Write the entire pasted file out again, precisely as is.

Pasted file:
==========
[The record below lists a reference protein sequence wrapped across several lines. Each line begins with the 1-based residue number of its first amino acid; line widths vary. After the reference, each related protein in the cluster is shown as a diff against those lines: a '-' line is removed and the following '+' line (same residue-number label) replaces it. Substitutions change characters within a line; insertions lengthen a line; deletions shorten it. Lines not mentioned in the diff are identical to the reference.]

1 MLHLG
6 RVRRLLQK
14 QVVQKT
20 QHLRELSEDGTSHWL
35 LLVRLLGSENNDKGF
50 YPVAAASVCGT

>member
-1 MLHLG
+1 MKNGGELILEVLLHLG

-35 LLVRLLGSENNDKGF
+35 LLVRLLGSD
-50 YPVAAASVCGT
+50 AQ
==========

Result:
[The record below lists a reference protein sequence wrapped across several lines. Each line begins with the 1-based residue number of its first amino acid; line widths vary. After the reference, each related protein in the cluster is shown as a diff against those lines: a '-' line is removed and the following '+' line (same residue-number label) replaces it. Substitutions change characters within a line; insertions lengthen a line; deletions shorten it. Lines not mentioned in the diff are identical to the reference.]

1 MLHLG
6 RVRRLLQK
14 QVVQKT
20 QHLRELSEDGTSHWL
35 LLVRLLGSENNDKGF
50 YPVAAASVCGT

>member
-1 MLHLG
+1 MKNGGELILEVLLHLG

-35 LLVRLLGSENNDKGF
+35 LLVRLLGSD
-50 YPVAAASVCGT
+50 AQ